Naloxone Training Information
The misuse and abuse of prescription drugs, along with the associated morbidity and mortality, has been identified as one of the most serious and costly issues facing Tennesseans today. In 2015, Tennessee had the tenth highest drug overdose death rate in the United States, most of which was due to prescription drugs. The Department of Health has developed an interactive Prescription Drug Overdose Dashboard to allow Tennesseans to look and see how prescription drug and opioid overdose is affecting their state and its counties. For more information on the Prescription Drug Overdose (PDO) webpage, please visit this link.
Naloxone (often known by its nasal spray application brand name NarcanTM) is a proven tool in the battle against drug abuse and overdose death. When too much of an opioid medication is taken, it can slow breathing to a dangerously low rate. When breathing slows too much, overdose death can occur. Naloxone can reverse this potentially fatal situation by allowing the person to breathe normally again.
Naloxone is not a dangerous medicine. However, proper training to administer the medication is required by law. Any time an overdose is suspected, call 911 immediately and stay with the patient until first responders arrive. It is important to know that some patients may awake disoriented or agitated after receiving naloxone. This is a good sign, but calling 911 is still very important to help the person survive.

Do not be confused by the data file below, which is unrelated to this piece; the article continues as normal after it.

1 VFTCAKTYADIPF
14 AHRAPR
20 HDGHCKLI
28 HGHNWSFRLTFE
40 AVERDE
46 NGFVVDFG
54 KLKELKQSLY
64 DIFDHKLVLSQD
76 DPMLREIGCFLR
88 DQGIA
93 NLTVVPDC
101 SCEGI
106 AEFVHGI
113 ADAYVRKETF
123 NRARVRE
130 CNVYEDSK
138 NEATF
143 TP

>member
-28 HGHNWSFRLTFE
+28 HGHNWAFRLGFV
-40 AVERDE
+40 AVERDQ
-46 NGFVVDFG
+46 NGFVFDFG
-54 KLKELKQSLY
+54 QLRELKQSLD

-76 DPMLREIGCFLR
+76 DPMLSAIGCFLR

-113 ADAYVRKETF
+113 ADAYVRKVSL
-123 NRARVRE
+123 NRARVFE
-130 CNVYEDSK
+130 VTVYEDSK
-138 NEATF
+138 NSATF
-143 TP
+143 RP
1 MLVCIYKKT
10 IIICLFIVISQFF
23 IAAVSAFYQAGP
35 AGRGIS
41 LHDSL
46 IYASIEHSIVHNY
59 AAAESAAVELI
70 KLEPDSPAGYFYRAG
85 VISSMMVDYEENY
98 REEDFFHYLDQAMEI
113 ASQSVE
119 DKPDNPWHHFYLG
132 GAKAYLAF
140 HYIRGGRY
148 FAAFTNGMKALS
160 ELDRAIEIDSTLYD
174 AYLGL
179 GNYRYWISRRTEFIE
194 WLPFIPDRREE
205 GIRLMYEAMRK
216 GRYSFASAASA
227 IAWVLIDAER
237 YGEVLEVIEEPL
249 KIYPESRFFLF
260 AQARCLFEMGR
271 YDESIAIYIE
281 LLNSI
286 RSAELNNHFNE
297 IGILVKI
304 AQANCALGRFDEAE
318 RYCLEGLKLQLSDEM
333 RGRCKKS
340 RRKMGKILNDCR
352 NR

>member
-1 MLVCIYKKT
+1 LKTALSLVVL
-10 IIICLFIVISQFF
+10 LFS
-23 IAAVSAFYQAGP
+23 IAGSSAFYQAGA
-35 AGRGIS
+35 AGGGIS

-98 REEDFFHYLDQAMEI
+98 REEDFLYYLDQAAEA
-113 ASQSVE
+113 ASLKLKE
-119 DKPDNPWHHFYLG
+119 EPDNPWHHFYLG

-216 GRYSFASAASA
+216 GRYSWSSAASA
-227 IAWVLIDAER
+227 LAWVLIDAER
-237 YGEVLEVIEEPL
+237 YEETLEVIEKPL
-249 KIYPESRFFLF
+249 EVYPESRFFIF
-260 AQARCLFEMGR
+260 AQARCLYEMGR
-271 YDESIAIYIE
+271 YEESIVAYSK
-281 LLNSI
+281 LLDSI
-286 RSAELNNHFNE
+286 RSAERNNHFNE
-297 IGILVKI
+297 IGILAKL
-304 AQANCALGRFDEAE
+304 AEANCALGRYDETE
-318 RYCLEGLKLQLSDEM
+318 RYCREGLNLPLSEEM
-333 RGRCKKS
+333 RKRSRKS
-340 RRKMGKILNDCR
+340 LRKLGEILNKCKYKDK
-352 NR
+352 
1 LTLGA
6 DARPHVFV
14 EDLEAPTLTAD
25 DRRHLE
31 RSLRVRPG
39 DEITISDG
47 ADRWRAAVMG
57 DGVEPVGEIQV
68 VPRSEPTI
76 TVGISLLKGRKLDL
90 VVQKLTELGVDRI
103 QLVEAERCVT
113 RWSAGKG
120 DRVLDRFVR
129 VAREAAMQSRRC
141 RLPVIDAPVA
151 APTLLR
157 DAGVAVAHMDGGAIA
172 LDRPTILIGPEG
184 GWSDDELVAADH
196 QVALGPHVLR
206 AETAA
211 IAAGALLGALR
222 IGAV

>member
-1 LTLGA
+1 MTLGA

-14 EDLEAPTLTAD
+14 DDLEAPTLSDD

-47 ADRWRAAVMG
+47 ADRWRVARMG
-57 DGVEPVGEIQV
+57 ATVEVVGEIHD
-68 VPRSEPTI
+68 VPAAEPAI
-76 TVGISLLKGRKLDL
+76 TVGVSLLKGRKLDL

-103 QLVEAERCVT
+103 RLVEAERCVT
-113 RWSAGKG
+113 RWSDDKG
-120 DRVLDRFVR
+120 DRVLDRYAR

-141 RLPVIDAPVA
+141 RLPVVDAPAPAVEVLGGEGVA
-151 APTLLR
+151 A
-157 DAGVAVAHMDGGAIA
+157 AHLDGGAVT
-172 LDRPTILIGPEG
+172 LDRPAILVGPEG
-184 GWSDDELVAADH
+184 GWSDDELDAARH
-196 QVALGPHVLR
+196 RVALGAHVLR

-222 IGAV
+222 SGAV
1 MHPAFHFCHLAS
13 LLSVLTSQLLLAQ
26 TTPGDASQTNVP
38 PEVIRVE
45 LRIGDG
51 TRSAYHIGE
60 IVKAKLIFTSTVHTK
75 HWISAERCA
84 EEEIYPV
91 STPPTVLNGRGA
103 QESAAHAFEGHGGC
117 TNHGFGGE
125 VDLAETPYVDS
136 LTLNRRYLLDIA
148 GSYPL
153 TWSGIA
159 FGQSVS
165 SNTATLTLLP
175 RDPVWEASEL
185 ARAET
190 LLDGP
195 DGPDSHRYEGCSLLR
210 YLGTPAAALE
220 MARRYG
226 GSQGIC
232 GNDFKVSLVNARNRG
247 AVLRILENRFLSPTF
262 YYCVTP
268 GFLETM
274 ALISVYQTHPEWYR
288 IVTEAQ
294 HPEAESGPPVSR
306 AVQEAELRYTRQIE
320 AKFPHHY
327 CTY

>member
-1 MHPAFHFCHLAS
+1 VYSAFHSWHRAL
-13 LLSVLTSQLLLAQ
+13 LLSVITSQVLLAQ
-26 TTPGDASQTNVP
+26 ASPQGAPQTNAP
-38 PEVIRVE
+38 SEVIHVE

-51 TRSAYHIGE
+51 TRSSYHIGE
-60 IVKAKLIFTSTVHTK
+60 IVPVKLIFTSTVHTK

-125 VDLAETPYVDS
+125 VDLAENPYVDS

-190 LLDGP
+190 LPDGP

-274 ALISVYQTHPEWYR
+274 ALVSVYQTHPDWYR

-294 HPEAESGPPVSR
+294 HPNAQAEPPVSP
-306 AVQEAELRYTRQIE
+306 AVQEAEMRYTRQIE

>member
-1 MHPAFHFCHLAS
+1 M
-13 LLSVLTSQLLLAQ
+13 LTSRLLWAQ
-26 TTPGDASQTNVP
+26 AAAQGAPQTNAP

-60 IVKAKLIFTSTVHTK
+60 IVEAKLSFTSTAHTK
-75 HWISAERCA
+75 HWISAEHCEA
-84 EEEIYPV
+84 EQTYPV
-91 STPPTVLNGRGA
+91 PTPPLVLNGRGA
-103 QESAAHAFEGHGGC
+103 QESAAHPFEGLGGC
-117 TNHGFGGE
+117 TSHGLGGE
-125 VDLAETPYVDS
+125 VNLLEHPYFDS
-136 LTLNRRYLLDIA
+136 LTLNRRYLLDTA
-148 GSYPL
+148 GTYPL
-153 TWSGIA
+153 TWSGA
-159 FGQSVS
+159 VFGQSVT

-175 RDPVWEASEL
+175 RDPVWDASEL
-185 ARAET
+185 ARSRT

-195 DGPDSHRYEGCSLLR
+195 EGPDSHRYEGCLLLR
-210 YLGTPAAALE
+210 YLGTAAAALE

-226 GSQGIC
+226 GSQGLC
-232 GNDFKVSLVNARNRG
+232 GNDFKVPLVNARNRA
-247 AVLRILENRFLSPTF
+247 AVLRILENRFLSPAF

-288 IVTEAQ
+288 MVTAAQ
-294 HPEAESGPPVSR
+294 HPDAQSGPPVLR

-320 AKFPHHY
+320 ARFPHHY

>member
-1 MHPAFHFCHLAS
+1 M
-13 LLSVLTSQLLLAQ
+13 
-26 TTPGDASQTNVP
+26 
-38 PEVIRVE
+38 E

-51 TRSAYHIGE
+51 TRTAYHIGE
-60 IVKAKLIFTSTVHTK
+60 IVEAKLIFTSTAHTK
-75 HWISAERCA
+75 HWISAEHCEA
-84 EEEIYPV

Good Samaritan Law
In July 2014, Tennessee became the 18th state to pass a "Good Samaritan" civil immunity law centered on naloxone. The legislation has four key components:
- Grants immunity from civil suit to providers who prescribe naloxone to a patient, family member, friend or other person in a position to assist giving the medicine naloxone.
- Allows the Department of Health to provide training and instruction on how to use naloxone.
- Requires you to receive basic instruction on how to give naloxone, including taking a quiz and printing the certificate.
- Grants a "Good Samaritan" civil immunity for administering the medicine to someone they reasonably believe is overdosing on an opioid.
- Full text of the act at this link: Public Chapter 623
Training for General Public and Law Enforcement
The two trainings below satisfy the training requirement in the Good Samaritan Law. The individual training was developed for settings with limited time or limited access to technology. The classroom training can take up to 45 minutes and is more comprehensive.
Training for Health Professionals
Naloxone Collaborative Pharmacy Practice Agreement
When completed and signed, please send to the Board of Pharmacy at 665 Mainstream Dr, Nashville, TN 37243.